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'Jemmy' Gordon

Barnwell Workhouse

History of the Barnwell Workhouse

This workhouse in Barnwell is assumed to be the same as St Edward’s workhouse Barnwell referred to in the article about Jemmy Gordon below.

The website workhouses.org.uk contains the following about the workhouse in Barnwell:

During the eighteenth century, the poor of Holy Sepulchre benefited from a bequest made in 1710 by Mr James Lowry. Part of the income from this charity was used for renting five cottages at the back of the Round Church to act as a workhouse. In 1813, the parish gave up these tenements and two years later paid £60 for part of the Geldart estate in Barnwell on which a workhouse was erected. The site had a forty-foot frontage on Staffordshire Place (now Staffordshire Street) running back 276 feet to Albert Street (now Young Street). In 1816, the parish of St Mary the Less paid Holy Sepulchre for a share in the premises.

In 1836, after the creation of the Cambridge and Chesterton poor law unions, the workhouse was used for a few years to house around a dozen sick and infirm paupers.

This was the final destination for the Cambridge eccentric, James ‘Jemmy’ Gordon. Son of the chapel clerk of Trinity College, he was articled to an attorney. However excessive drinking made this career impossible. The Cambridge Chronicle and Journal 23/9/1825 contained this obituary:

James, better known as ‘Jemmy’, an eccentric character, was the son of the chapel clerk of Trinity College, Cambridge, a man of some property, who gave him a good education, and articled him to an attorney. He began practice in Free School Lane, Cambridge, with fair prospects of success. Unfortunately his convivial talents led him into society where he learnt to drink to excess. To console himself for his disappointments, he became a confirmed sot, and fell into destitution. He was several times in the town gaol for drunken freaks. For many years he was kept from starvation by an annuity of a guinea a week left by a relative. He was induced to leave Cambridge for London, where he picked up a living by waiting at the coach offices. He returned, and used to pass the night in the grove at Jesus College and the barn at the Hoop hotel. A fall in a fit of drunkenness injured him so severely that he had to be taken to St Edwards’s workhouse at Barnwell, where he died on 16 Sept. 1825, when about sixty-three years old. He was a man of keen and ready wit, and several of his jests are preserved in Hone’s ‘Everyday Book,’ where there is a portrait of him . It is stated there that he had left a memoir of his life, which has not been published. Gunning gives some anecdotes of his thrusting his company during a university election upon Pitt in the senate house, and of his making money by writing Latin essays when in gaol. He was buried on 21st September 1825.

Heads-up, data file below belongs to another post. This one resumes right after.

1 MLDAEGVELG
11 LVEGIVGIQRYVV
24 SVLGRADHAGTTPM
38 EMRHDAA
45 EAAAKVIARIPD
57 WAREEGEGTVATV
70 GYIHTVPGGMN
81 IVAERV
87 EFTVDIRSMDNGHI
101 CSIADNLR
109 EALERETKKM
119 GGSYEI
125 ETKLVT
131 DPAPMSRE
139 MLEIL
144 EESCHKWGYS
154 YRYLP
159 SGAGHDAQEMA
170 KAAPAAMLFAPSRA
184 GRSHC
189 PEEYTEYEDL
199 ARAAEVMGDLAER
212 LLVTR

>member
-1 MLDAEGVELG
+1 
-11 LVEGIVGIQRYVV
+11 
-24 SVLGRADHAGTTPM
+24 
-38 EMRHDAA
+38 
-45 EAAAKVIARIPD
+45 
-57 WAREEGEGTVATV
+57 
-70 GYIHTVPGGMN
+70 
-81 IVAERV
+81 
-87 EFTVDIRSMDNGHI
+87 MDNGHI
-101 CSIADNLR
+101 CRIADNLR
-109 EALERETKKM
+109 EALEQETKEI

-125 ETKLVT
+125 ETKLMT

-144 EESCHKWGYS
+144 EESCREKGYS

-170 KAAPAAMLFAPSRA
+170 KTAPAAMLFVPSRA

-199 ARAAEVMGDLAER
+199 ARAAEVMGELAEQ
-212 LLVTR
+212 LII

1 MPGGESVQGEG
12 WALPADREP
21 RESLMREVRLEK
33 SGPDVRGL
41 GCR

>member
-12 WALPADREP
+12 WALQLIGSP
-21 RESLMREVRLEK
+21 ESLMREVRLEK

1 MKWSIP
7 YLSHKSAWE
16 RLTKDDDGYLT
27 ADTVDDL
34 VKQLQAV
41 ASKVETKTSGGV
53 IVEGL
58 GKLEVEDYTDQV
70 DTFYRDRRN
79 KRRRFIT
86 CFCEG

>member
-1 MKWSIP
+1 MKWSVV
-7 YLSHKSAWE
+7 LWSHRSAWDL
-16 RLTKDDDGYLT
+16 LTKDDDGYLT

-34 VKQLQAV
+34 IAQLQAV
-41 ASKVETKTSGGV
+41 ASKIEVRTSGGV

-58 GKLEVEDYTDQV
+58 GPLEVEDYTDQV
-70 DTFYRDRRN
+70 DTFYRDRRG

On Friday last, aged 63, the eccentric and well known James Gordon, of this town. In early life this extraordinary character had a fair prospect of excelling in his profession of an attorney; he was an excellent scholar, and possessed considerable attainments; a strong and ardent mind procured him the esteem of many friends, while his convivial talents, his wit and eloquence rendered him the delight of the social board. when severe disappointment crossed his path, and destroyed the hopes of his youth, the bottle unfortunately became his fatal resource. Then how rapid was his fall to the lowest state of misery and desolation. Although the inmate of a workhouse for the last few months, he owed not his sustenance to parochial relief; a small annuity bequeathed him by a relation having saved him from that degradation.
(Cambridge Chronicle and Journal – Friday 23 September 1825)

WILL OF JEMMY GORDON
Town Gaol August 31 1824
I, James Gordon, being of sound and disposing mind , do hereby give and bequeath to Alexander Scott Abbott Esq , Mayor of Cambridge, my body after my decease, for dissection or such other purposes as he shall think proper,upon condition that he gives me a coat, or suit of clothes, which he has done with, hoping that the cast off carcass will indemnify him for his cast off clothes – James Gordon

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